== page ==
The earth gives up its water with the help of an IAS drilling team in Darfur, Sudan.
Any way I looked at it, we were stuck.
Our trucks were packed with pipes and casing materials for the new wells we were going to drill on the other side of the mountains. We had the supplies, we had the crew, and we had a plan. But the jagged mountaintop road was entirely washed out from the latest storm, a precursor to Sudan’s formidable rainy season. If we couldn’t start drilling soon, these villages might not have access to clean water for another whole season. Now it would likely be weeks until the boulders and rocks could be cleared from the road and our supply trucks could pass.
Just as I was ready to throw up my hands in total frustration, Rany had an idea: we could hire several camel herders to pack all the supplies over the ridge, which was a two-day walk to our work site.
So that’s just what we did. We were able to start our project nearly on schedule, and we even supported some local herdsmen in the process. What looked like a completely impossible situation to me ended up having a simple, elegant, hump-backed solution.
I could tell a lot of stories from my time overseeing clean water projects for IAS in Darfur, Sudan. But this story exemplifies a very specific reason why I was drawn to IAS in the first place and why I continue to engage with its mission now.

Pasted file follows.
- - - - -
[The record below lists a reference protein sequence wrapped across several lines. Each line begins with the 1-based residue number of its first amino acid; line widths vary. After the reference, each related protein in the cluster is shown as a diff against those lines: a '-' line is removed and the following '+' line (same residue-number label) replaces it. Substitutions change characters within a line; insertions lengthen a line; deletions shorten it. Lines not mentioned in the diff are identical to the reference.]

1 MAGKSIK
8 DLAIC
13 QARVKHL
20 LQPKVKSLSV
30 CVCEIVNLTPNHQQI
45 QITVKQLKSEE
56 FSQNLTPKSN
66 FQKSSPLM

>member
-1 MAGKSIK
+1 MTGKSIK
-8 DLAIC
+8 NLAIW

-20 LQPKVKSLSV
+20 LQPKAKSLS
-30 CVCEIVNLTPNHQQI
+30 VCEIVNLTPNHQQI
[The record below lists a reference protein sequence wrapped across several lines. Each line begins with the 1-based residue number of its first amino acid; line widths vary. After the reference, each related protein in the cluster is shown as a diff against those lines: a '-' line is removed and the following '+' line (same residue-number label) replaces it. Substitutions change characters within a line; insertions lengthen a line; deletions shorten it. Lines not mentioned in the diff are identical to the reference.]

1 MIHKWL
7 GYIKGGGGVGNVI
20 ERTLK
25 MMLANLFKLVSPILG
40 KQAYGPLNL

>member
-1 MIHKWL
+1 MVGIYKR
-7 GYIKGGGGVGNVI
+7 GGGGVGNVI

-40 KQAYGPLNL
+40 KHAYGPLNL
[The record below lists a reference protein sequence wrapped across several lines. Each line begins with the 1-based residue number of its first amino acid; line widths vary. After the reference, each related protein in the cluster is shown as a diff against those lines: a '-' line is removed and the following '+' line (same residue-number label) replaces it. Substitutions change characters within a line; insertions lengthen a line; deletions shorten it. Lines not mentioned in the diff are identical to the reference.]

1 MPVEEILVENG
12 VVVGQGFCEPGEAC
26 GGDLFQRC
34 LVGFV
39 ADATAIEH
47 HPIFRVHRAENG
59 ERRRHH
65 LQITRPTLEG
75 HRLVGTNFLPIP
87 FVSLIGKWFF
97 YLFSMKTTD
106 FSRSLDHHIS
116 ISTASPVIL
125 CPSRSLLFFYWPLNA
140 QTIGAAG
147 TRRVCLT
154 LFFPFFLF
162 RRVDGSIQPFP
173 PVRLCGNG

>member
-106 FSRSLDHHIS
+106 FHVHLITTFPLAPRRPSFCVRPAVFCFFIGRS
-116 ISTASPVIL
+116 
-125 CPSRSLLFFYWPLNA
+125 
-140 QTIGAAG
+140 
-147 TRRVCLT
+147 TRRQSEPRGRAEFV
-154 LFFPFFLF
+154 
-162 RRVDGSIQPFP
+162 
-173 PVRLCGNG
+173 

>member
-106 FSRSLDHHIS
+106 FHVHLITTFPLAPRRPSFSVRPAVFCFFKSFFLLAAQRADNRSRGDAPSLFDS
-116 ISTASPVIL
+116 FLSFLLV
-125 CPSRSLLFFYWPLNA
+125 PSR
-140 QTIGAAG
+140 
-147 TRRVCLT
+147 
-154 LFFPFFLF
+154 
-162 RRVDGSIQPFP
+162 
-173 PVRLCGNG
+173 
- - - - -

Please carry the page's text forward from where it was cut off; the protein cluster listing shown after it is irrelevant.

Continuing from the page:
“Two are better than one,
because they have a good return for their labor:”
Ecclesiastes 4:9 (NIV)
IAS places a strong emphasis on local partnerships and empowerment. The entire team I worked with in Sudan — from hydrologist to hand pump engineer — was comprised of Sudanese nationals. If, on that remote mountaintop road, we had not had the input of Rany, who lived in a nearby village and had local knowledge and relationships, we might not have been able to bring clean water to those villages that season.
Clean water brings life and health to these children in Darfur.
Organizations and researchers are finally beginning to realize that partnering with local communities is essential to creating effective development programs. IAS is innovative among international relief and development organizations because they have embraced this concept for over twenty-five years. IAS understands that the best people to address clean water, microfinance, and healthcare in any community are the people within it.
The key to creating change that is truly helpful, sustainable, and multiplying lies in resourcing and supporting local people to impact their own communities. On behalf of innovating, passionate people like Rany who are making a difference in the lives of their families and neighbors, thank you for your generous support and partnership.
Vice President, IAS America